6)      Promote self-monitoring. Once the diaries have been corrected, have the students give themselves feedback on how they think they did and what they think they can improve next time. Have students keep a log of what they have improved on for them to refer back to and monitor their progress.

I would love to hear any more suggestions you have on how to make student diaries a meaningful learning experience for students. I will try and post some more reflections over the next few weeks on what I have learnt while working at the camp. Also, don’t forget you can follow me on twitter @AlexSWalsh or ‘like’ us on facebook to receive regular updates.


09/01/2013 06:54

Hey Alex S Walsh,

Nice post. You brought back some (sad) memories for me. When I think about all the wasted hours I have spent on journals in English camps in Korea my head spins.

I am curious if there are any instructions given for the journals?

I am also curious about what students tend to write about as you said it is nearly always the same topics.

I think that this experience is a good chance for you to see your beliefs more clearly, so good on you about that.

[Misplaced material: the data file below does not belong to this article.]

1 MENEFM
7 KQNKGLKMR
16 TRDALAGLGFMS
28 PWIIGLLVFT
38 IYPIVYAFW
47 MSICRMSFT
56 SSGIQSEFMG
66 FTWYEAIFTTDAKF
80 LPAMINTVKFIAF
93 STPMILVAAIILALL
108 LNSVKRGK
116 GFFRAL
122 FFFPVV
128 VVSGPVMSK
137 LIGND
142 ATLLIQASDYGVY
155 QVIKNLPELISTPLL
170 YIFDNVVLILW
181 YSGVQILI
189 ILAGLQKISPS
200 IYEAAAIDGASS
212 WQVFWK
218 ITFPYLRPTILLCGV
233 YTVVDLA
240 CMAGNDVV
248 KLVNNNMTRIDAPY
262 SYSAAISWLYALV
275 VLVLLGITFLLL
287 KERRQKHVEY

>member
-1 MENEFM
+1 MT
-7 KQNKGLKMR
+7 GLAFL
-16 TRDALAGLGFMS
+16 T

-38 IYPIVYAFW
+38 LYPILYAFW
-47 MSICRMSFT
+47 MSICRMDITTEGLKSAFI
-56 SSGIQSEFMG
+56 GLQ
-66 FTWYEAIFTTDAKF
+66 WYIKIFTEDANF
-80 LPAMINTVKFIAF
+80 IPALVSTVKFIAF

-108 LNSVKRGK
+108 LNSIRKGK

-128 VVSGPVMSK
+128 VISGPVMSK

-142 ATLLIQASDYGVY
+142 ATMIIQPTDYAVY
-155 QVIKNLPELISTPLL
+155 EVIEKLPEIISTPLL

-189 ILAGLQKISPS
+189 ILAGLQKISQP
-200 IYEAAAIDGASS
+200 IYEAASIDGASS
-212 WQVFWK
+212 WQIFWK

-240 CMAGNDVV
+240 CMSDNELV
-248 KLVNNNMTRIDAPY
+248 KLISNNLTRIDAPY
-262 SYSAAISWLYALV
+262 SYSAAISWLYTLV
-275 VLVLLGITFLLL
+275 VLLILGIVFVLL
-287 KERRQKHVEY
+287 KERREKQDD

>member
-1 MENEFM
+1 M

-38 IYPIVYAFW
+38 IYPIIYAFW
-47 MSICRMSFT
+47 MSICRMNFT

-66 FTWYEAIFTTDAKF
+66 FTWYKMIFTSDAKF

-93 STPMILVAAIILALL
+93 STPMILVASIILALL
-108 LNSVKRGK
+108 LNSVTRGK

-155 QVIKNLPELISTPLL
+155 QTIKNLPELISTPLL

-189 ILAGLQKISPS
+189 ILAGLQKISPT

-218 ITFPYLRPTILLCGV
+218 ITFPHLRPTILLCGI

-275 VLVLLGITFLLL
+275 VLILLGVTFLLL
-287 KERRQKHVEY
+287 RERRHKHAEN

I think you offer great ideas here. I especially like make comments meaningful. I think this can easily be forgotten when the mission is simply to “mark” or “complete” the journals.

One additional idea that came to mind was for teachers to highlight (or whatever the kids are calling it these days) errors and have students go back and change them.

Thanks for sharing and I look forward to reading more.

Best wishes,

Inevitable? Reflections on Beating Exam Time Fatigue

My students are currently facing the last week before their dreaded mid-terms exams. It is their first set of exams of the year and boy does it affect them. In a matter of one week my students have gone from teenagers full of life, energy and optimism, ready to participate and try their best in every activity to teenagers dreading the future, sleep deprived, hardly wanting to sit up and certainly not able to maintain the concentration span of even the most dreamy of teenagers. With this being the first set of exams, things are only going to get worse throughout the year as the pressure builds, it is simply the sad ineveitable truth of the education system most of the world adopts, especially here in South Korea. Today I asked one of my sleepy students how much sleep she got last night, she replied “2 hours”. Even if this is an exaggeration, which I don’t think it is, it certainly explains the change in our students! And I don’t think this change only affects public school and university teachers, in academies a teacher may not be directly involved with the students public school/university exams, but his or her students are still going to feel the fatigue from them.